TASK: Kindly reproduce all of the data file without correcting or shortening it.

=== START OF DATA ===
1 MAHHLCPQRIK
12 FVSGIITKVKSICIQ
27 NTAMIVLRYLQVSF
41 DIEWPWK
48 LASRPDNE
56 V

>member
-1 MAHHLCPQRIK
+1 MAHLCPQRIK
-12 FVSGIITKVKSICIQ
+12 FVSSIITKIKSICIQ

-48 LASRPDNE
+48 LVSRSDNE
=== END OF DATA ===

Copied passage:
1 MAHHLCPQRIK
12 FVSGIITKVKSICIQ
27 NTAMIVLRYLQVSF
41 DIEWPWK
48 LASRPDNE
56 V

>member
-1 MAHHLCPQRIK
+1 MAHLCPQRIK
-12 FVSGIITKVKSICIQ
+12 FVSSIITKIKSICIQ

-48 LASRPDNE
+48 LVSRSDNE